I wonder whether replacing the word 'evangelism' with the word 'gospelling' might help a bit. I gospel the unbeliever to bring them in (it's the only way in). I gospel the believer to build them up as members of the kingdom (it's the only way they will grow). In this way the kingdom grows. And perhaps as one consequence 'the leaves of the tree' may grow and gospelled believers may establish hospitals and schools, etc. This is to be rejoiced in. But I'd want to limit the term kingdom to the sphere in which Christ is proclaimed and known as King.
Perhaps our disagreement is whether kingdom basically equals church? I guess for me it does.
Gav - Exciting stuff. I'll pray for you guys.
> supra or infralapsarian direction
I'm supra on the elect and infra on the reprobate. Had Adam never sinned, Cain would never have been conceived or what does God's declaration that Eve's conception and sorrow would be multiplied mean? God predestined Abel to everything attending to salvation, and He never knew Cain. Adam sinned, and that opened the gate to the enemy who sowed tares later.
> Matt 28:18-20 could come out of Jesus’ mouth whether Adam sinned or not.
Absolutely, but because conversion is never mentioned in that passage. No one on Earth would have needed to be restored from death, and no one would have needed to repent of dead works, but baptism and teaching would still be necessary. The primary work, though, would be regeneration and that would look very different. The operative means of regeneration would have been to eat from the Tree of Life, and that moment would have been a treasured celebration in every parent and child's life.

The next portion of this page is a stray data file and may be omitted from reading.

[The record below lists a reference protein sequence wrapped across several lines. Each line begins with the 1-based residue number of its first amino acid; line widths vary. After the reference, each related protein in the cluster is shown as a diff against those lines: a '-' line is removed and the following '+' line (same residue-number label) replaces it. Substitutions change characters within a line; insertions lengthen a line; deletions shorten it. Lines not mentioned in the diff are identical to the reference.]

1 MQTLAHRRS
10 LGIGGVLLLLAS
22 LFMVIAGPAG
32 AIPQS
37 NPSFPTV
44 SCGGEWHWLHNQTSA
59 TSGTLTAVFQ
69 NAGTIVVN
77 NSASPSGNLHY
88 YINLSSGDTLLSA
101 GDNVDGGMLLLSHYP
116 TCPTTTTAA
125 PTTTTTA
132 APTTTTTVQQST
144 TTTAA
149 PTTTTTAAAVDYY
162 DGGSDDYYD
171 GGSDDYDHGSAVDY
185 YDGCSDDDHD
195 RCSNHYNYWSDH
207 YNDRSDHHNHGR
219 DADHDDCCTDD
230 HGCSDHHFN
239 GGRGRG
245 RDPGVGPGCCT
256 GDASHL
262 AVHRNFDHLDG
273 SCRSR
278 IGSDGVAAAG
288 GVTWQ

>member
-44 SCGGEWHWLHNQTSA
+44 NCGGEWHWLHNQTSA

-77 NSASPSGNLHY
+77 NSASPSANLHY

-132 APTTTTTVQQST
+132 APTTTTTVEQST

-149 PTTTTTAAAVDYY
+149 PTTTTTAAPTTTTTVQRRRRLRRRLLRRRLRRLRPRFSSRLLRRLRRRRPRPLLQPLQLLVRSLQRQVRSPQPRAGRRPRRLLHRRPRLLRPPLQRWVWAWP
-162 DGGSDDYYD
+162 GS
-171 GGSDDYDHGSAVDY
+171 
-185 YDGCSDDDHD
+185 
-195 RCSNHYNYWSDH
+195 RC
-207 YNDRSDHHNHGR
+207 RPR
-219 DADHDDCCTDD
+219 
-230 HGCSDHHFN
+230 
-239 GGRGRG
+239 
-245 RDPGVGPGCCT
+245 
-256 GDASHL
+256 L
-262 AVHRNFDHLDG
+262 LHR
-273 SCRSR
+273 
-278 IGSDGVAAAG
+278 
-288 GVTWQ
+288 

> Maybe the ‘what if Adam never sinned’ line is a rabbit trail?
Absolutely, but you're an NFP, so rabbit trails come as easily to you as they do me. The point of this one is quite narrow-band for me. The day is coming on which there are no more lost people to convert, and the kingdom goes on. I am asking you to consider a church for which that day is only about a 50% change in activity.
The day is coming when gospelling and social activism both end. There are no more sinners and no more addicts and no more poor. What will we do then? I'm asking you to fix an answer in your mind to that question. Spend a minute imagining what those eons will look like. And then ask yourself why we can't do that now.